When my daughters used to go to day camp in the summer, I always sent them with economy-sized bottles of sunscreen upon which I had scrawled their names in big letters. Sure, I slathered the stuff on them before they left home every morning, but it eventually would wear off. No problem. Their counselors would help them put more on.
You can imagine how surprised I and many other Maryland parents were when our state health department last month issued a new policy that practically banned the simple summer ritual of counselors applying sunscreen to campers.
“Campers should, in most instances, apply the sunscreen on their own,” the memo read. “If assistance in application is needed, camp staff should limit touching the camper as much as possible.” And forget about asking a friend to help: “Under no circumstances should campers assist each other in the application of sunscreen where touch is required in the application process.” (Bold-face emphasis is the health department’s.)
It had never occurred to me that applying sunscreen was the first step down the slippery slope toward pedophilia or an orgy, but that’s what all this talk about touching seemed to suggest.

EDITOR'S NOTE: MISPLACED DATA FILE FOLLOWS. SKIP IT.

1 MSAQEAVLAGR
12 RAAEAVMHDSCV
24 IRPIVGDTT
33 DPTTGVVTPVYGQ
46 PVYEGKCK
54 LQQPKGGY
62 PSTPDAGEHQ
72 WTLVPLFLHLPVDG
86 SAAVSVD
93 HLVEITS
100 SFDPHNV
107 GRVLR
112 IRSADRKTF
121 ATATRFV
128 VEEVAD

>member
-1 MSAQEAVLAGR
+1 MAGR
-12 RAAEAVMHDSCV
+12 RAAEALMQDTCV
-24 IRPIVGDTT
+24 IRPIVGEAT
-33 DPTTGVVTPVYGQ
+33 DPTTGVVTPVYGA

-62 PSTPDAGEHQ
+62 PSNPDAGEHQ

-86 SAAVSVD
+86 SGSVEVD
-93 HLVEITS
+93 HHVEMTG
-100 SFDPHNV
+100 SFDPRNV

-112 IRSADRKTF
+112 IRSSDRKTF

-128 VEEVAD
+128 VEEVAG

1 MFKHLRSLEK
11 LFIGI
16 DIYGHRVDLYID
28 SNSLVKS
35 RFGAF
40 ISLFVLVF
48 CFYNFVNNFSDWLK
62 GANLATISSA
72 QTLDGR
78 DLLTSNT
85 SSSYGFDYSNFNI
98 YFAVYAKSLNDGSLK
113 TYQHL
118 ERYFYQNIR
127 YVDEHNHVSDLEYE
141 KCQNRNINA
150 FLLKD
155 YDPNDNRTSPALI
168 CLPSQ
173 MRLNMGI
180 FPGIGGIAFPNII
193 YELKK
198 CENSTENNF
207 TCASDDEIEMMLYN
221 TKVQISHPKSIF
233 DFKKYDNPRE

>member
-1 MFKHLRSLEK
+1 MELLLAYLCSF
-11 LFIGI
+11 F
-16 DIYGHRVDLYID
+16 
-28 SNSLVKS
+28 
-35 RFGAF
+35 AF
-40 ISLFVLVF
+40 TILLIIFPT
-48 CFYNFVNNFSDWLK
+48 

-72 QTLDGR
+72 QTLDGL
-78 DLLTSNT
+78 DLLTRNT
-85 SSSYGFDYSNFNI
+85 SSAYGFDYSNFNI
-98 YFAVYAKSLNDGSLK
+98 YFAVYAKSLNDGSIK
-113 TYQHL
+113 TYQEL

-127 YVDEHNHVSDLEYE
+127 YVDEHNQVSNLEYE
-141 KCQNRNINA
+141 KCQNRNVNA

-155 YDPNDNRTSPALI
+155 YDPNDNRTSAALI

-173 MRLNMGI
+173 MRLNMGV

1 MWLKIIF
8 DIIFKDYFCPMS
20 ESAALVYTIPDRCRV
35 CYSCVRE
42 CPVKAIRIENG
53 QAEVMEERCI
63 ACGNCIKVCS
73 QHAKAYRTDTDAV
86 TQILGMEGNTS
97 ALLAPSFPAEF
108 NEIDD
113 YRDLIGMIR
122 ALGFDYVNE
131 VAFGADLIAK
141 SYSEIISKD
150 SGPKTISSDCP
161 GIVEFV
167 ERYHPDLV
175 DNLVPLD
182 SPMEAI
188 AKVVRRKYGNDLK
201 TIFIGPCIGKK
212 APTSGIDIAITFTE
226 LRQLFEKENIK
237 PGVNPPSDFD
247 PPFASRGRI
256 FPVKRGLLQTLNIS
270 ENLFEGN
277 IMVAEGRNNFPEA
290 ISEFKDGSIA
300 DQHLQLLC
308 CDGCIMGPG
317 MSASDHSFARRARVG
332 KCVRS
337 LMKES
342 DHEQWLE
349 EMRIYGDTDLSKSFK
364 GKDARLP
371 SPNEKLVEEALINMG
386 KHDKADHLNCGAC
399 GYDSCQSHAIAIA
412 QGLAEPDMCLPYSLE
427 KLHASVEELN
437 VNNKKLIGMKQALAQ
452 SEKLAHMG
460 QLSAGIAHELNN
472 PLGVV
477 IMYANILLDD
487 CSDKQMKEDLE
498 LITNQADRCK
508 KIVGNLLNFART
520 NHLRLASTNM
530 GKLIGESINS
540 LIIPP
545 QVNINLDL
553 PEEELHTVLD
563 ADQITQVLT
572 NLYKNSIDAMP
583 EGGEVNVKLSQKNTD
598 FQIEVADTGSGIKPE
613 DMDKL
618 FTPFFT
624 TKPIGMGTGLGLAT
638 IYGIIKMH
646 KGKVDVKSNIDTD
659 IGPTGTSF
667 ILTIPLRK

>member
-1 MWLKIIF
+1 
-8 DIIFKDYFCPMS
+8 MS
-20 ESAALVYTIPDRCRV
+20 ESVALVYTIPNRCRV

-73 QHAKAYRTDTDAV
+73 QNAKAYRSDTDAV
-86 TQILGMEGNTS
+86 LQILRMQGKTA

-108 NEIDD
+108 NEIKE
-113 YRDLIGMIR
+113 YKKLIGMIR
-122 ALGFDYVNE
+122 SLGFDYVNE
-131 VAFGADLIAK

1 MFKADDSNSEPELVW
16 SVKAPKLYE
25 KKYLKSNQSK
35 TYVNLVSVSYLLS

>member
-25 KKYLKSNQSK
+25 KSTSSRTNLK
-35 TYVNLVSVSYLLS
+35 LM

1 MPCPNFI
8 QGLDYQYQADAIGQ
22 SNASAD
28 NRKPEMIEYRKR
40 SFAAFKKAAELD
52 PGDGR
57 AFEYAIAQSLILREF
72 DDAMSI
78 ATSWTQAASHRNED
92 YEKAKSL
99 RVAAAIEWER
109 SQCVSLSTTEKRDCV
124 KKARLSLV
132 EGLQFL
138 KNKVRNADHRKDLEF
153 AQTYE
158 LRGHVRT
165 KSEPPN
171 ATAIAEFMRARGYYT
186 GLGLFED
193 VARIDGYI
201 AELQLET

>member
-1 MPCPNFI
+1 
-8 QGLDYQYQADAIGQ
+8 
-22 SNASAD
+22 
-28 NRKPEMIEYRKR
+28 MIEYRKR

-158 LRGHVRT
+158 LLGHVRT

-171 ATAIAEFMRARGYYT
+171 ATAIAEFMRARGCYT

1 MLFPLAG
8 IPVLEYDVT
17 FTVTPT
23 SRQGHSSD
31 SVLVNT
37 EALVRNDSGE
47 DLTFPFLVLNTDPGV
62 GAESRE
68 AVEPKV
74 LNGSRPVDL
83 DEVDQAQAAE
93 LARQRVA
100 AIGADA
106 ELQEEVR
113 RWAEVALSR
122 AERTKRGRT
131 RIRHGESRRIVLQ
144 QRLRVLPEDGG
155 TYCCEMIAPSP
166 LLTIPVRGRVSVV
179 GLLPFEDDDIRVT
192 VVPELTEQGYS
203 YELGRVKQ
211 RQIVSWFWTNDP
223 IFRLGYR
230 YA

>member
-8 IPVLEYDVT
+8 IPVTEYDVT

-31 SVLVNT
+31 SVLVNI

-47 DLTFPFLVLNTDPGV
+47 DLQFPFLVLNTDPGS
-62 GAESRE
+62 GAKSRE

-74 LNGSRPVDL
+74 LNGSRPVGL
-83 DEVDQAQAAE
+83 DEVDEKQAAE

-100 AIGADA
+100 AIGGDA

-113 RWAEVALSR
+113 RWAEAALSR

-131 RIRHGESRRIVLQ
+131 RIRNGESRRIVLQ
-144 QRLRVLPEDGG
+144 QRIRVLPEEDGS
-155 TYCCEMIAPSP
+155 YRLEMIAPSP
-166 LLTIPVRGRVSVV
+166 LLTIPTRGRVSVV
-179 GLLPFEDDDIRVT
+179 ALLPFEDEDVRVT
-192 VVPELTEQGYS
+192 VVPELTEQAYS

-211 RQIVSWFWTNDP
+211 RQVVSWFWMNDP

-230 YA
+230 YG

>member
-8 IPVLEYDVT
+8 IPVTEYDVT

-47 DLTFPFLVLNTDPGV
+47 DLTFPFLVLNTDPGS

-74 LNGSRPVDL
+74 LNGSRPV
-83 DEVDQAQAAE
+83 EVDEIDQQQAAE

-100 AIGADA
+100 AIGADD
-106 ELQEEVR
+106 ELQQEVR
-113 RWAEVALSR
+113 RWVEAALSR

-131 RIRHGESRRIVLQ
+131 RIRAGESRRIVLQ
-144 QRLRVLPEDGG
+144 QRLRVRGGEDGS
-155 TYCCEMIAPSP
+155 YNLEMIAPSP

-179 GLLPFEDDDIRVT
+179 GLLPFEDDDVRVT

After the Washington Post wrote about the new policy, parents and dermatologists expressed concern about an epidemic of sunburn. Finally, the health department backed down and issued a toned-down version that makes no mention of touching.
The policy does require that parents give camps written permission to apply sunscreen to their children. I was unable to find any other state health department with a similar regulation, although a number of individual camps scattered around the country do require that parents sign permission forms for sunscreen application
In her blog, “The Camp Director,” Jennifer Selke writes that campers need help with sunscreen, plain and simple. Any parent whose kid has accidentally gotten an eyeful of it would agree.
Besides, writes Selke, who teaches at Berkeley and co-directs a summer camp there, “all camps have policies and train staff on appropriate and inappropriate ways to touch children. This applies to any camper contact such as sun screen application, teaching a child how to swim, or even administering first aid.”
Maybe “deann36,” who posted a comment on the Washington Post website, has the right idea:
“Why has NOBODY brought up the obvious solution to this: spray-on sunblock…Protect every child, no touching necessary. End of problem.”
What seems worse to you: Camp counselors touching your child to apply sunscreen, or a hands-off policy that could leave your camper at risk for sunburn?
Rita Rubin, a contributing writer for msnbc.com and today.com, previously covered medicine for USA Today and U.S. News & World Report. She lives in suburban Washington, D.C., with her husband and two daughters.